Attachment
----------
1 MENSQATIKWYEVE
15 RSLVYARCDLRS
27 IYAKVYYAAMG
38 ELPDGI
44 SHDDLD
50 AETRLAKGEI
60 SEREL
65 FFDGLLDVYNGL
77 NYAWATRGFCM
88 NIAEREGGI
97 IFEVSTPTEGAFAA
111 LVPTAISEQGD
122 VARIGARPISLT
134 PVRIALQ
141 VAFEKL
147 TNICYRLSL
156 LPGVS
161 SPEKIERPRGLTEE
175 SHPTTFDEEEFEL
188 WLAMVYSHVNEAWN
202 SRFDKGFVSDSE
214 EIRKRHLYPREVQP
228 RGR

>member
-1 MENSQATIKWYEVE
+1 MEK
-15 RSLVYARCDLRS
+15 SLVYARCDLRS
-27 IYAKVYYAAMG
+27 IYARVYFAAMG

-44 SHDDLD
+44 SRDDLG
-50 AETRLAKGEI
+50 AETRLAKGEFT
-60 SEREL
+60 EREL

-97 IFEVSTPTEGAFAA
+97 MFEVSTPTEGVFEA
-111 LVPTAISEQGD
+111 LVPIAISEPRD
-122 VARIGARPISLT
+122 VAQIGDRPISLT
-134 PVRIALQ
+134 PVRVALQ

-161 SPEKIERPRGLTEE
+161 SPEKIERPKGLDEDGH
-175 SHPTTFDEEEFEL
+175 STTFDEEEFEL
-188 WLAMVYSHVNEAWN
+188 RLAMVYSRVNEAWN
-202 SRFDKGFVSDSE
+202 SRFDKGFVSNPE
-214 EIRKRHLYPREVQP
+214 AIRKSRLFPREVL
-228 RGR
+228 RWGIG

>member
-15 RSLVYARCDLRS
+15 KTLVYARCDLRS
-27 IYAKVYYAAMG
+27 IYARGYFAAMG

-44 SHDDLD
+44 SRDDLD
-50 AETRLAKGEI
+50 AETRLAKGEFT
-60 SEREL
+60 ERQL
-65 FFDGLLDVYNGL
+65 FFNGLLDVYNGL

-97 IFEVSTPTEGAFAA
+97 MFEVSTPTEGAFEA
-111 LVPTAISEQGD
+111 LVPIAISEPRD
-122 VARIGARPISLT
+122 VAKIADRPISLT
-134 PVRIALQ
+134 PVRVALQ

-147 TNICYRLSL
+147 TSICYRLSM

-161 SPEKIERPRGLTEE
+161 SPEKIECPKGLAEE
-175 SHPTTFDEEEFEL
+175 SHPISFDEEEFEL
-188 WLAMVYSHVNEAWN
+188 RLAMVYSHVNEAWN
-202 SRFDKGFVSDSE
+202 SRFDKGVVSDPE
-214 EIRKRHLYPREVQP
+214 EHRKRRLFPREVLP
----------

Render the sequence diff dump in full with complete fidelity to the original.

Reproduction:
1 MENSQATIKWYEVE
15 RSLVYARCDLRS
27 IYAKVYYAAMG
38 ELPDGI
44 SHDDLD
50 AETRLAKGEI
60 SEREL
65 FFDGLLDVYNGL
77 NYAWATRGFCM
88 NIAEREGGI
97 IFEVSTPTEGAFAA
111 LVPTAISEQGD
122 VARIGARPISLT
134 PVRIALQ
141 VAFEKL
147 TNICYRLSL
156 LPGVS
161 SPEKIERPRGLTEE
175 SHPTTFDEEEFEL
188 WLAMVYSHVNEAWN
202 SRFDKGFVSDSE
214 EIRKRHLYPREVQP
228 RGR

>member
-1 MENSQATIKWYEVE
+1 MEK
-15 RSLVYARCDLRS
+15 SLVYARCDLRS
-27 IYAKVYYAAMG
+27 IYARVYFAAMG

-44 SHDDLD
+44 SRDDLG
-50 AETRLAKGEI
+50 AETRLAKGEFT
-60 SEREL
+60 EREL

-97 IFEVSTPTEGAFAA
+97 MFEVSTPTEGVFEA
-111 LVPTAISEQGD
+111 LVPIAISEPRD
-122 VARIGARPISLT
+122 VAQIGDRPISLT
-134 PVRIALQ
+134 PVRVALQ

-161 SPEKIERPRGLTEE
+161 SPEKIERPKGLDEDGH
-175 SHPTTFDEEEFEL
+175 STTFDEEEFEL
-188 WLAMVYSHVNEAWN
+188 RLAMVYSRVNEAWN
-202 SRFDKGFVSDSE
+202 SRFDKGFVSNPE
-214 EIRKRHLYPREVQP
+214 AIRKSRLFPREVL
-228 RGR
+228 RWGIG

>member
-15 RSLVYARCDLRS
+15 KTLVYARCDLRS
-27 IYAKVYYAAMG
+27 IYARGYFAAMG

-44 SHDDLD
+44 SRDDLD
-50 AETRLAKGEI
+50 AETRLAKGEFT
-60 SEREL
+60 ERQL
-65 FFDGLLDVYNGL
+65 FFNGLLDVYNGL

-97 IFEVSTPTEGAFAA
+97 MFEVSTPTEGAFEA
-111 LVPTAISEQGD
+111 LVPIAISEPRD
-122 VARIGARPISLT
+122 VAKIADRPISLT
-134 PVRIALQ
+134 PVRVALQ

-147 TNICYRLSL
+147 TSICYRLSM

-161 SPEKIERPRGLTEE
+161 SPEKIECPKGLAEE
-175 SHPTTFDEEEFEL
+175 SHPISFDEEEFEL
-188 WLAMVYSHVNEAWN
+188 RLAMVYSHVNEAWN
-202 SRFDKGFVSDSE
+202 SRFDKGVVSDPE
-214 EIRKRHLYPREVQP
+214 EHRKRRLFPREVLP